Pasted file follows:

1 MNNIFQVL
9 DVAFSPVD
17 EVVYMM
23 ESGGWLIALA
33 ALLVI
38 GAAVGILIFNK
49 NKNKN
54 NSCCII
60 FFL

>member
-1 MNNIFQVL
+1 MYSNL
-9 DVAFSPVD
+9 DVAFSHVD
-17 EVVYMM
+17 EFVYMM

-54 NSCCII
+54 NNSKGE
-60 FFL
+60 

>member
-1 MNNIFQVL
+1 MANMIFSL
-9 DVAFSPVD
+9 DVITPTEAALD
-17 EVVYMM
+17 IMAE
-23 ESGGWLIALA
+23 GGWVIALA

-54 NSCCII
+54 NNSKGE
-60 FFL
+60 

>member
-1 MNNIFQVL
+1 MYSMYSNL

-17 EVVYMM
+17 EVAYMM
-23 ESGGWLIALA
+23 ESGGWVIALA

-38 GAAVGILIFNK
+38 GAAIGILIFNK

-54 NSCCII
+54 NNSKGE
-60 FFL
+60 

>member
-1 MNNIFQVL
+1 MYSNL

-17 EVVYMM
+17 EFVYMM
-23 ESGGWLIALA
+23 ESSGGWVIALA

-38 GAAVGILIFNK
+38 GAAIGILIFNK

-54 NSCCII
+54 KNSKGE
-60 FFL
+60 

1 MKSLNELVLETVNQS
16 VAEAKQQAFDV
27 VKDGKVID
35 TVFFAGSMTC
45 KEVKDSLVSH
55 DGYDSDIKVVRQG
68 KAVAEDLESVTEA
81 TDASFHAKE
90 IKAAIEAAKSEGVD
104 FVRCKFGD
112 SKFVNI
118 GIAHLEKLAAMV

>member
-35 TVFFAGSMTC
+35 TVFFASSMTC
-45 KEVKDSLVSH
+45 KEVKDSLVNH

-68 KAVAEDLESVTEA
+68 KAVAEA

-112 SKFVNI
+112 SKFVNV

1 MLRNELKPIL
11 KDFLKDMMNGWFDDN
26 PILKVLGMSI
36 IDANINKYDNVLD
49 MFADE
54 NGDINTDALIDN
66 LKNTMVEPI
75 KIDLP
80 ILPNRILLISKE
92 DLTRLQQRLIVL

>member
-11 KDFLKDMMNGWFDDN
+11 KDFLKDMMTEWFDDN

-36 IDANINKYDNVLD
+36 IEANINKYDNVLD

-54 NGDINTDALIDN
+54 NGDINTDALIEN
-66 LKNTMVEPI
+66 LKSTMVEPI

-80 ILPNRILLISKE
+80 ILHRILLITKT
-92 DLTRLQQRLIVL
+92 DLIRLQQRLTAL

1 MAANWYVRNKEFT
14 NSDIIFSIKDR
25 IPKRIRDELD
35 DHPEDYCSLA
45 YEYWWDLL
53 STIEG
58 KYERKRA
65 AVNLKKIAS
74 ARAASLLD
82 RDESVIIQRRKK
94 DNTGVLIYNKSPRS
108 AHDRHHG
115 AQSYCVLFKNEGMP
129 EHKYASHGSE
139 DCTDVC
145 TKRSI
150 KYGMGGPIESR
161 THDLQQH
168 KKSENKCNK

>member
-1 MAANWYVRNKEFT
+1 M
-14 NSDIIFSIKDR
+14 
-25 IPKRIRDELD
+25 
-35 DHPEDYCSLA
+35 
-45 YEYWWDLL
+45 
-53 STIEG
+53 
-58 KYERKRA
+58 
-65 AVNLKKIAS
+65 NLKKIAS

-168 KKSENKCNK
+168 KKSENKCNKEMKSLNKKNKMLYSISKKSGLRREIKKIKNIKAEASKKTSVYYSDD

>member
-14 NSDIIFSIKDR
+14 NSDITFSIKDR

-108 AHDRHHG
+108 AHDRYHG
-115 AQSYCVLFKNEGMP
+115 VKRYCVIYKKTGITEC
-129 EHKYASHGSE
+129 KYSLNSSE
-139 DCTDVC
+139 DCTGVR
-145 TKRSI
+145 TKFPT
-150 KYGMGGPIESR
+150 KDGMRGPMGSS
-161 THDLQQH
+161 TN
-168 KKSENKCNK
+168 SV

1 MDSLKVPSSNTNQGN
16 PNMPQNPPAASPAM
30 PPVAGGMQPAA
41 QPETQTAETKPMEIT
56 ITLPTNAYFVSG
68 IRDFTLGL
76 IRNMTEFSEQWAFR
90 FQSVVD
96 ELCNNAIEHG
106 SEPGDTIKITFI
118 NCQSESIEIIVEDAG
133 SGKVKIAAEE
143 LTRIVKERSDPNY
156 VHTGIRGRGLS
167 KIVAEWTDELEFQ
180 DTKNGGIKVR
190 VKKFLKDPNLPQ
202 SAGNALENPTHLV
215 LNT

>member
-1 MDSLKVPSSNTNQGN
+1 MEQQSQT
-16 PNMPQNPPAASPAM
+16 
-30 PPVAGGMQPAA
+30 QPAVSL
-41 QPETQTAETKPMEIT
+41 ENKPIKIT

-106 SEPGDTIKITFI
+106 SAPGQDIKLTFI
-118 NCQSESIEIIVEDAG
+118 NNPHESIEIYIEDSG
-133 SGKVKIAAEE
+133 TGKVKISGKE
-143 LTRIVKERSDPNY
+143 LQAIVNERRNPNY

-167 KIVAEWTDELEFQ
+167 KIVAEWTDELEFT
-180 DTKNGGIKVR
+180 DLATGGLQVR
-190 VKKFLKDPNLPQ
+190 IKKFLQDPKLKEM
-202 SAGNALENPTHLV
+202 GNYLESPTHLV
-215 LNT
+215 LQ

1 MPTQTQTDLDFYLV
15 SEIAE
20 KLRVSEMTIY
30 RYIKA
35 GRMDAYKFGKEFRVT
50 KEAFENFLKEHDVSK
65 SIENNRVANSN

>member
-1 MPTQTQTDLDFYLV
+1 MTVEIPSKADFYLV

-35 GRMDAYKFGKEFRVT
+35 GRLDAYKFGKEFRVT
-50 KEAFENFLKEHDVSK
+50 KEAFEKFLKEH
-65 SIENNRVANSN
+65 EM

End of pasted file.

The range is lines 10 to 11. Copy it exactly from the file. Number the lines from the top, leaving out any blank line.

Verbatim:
>member
-1 MNNIFQVL